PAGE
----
The supergroup tag was always going to be difficult to live up to as none of them exactly had top drawer cv’s. Guitarists Ariel Bender (Luther Grosvenor) and Huw Lloyd Langton had been in Mott The Hoople and Hawkwind respectively, whilst drummer Paul Nichols had been with Lindisfarne. Bass player Bob Daisley arguably had his glory days to come going on as he did to play with Rainbow, Uriah Heep and Ozzy Osbourne. Original vocalist Steve Ellis had come from the pop rock outfit Love Affair but he didn’t stay around long enough to contribute to this second album and was replaced by Robert Plant wannabe John Butler.
I have never actually heard the debut album so can’t really comment on whether they were going in the right direction or not but ‘Too Late To Cry’ does not sound like an album from a band that were on the verge of setting the world on fire. It’s pretty standard formulaic late seventies rock. Right down to the dodgy group photographs which in retrospect look totally ridiculous. Big burly beer drinking blokes all dressed up in sparkly gear stolen from the glam rock wardrobe staring at the camera like cut throats and desperados.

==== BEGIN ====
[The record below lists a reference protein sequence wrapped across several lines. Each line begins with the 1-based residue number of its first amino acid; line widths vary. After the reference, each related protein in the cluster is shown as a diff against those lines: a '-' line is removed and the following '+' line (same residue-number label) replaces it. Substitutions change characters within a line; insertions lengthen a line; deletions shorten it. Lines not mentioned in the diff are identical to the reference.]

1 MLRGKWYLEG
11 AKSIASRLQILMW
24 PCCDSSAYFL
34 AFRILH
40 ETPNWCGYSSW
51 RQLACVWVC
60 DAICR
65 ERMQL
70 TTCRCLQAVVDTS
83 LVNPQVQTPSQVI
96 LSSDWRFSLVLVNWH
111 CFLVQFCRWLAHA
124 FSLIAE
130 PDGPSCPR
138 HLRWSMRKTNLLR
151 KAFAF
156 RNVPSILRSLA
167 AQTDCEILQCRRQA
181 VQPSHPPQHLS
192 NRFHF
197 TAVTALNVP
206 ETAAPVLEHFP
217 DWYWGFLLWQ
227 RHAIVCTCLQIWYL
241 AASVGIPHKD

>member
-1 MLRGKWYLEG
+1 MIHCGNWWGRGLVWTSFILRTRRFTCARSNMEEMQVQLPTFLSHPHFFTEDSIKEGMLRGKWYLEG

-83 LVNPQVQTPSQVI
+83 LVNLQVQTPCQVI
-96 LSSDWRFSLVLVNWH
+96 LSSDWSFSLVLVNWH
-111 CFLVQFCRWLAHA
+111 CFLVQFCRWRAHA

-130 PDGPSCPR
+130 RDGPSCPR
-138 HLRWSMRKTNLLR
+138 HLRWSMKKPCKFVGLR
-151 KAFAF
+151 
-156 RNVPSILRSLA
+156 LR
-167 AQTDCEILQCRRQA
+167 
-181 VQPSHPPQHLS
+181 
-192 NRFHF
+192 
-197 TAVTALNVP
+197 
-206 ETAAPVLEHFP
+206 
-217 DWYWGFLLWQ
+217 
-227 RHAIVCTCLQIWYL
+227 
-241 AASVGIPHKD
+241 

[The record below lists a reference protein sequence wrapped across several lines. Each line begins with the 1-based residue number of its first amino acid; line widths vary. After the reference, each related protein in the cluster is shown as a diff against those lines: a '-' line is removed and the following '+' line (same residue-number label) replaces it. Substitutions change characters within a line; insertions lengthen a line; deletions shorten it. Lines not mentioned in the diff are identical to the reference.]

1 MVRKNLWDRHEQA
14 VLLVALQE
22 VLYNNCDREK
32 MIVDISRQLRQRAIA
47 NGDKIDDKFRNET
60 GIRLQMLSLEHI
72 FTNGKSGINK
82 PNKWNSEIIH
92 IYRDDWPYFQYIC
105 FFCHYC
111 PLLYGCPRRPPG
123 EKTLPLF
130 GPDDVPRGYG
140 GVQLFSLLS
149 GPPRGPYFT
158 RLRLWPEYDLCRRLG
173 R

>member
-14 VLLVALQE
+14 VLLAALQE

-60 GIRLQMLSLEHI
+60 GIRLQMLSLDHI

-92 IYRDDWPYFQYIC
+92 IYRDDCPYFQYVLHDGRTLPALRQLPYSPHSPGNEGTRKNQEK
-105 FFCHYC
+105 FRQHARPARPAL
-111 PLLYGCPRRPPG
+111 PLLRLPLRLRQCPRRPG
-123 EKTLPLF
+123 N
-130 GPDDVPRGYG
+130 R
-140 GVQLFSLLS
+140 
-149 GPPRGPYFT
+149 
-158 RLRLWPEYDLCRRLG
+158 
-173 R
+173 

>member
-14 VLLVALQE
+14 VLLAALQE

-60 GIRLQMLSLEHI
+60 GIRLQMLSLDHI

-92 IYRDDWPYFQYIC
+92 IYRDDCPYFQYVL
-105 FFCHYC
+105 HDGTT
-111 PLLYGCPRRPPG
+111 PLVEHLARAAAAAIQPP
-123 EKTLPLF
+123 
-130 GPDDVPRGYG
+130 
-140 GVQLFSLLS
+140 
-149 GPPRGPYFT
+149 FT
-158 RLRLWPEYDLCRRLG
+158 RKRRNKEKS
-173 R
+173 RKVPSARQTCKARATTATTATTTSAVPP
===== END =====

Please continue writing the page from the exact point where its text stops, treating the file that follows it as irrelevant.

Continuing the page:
The musical content too is pretty predictable. The title track, which opens the album, is sort of Thin Lizzyesque probably due to the twin guitar sound. It is also one of the better tracks. Other highlights are the Grosvenor penned ‘Here Comes The Queen’ an acoustic Led Zeppelin type track which highlights Butler’s Robert Plant pretentions and ‘The Hustler’ a track which surely has a claim to be the only rock song with a steel drum solo, provided courtesy of Miguel Barradas.
The weaker cuts include ‘Pushin’ & Pullin” on which Bender takes over lead vocal duties and the Daisley composition ‘What A Way To Fall’. The closing track ‘Sky Blues’ is another Led Zeppelin like workout which is pleasant enough but hardly original.
Widowmaker went their seperate ways before they had a chance to record a third album. The majority of the group continued in numerous second division bands although bassist Daisley, as previously mentioned, went on to enjoy success in Rainbow and Uriah Heep among others whilst Bender/Grosvenor called it a day and became a painter and decorator.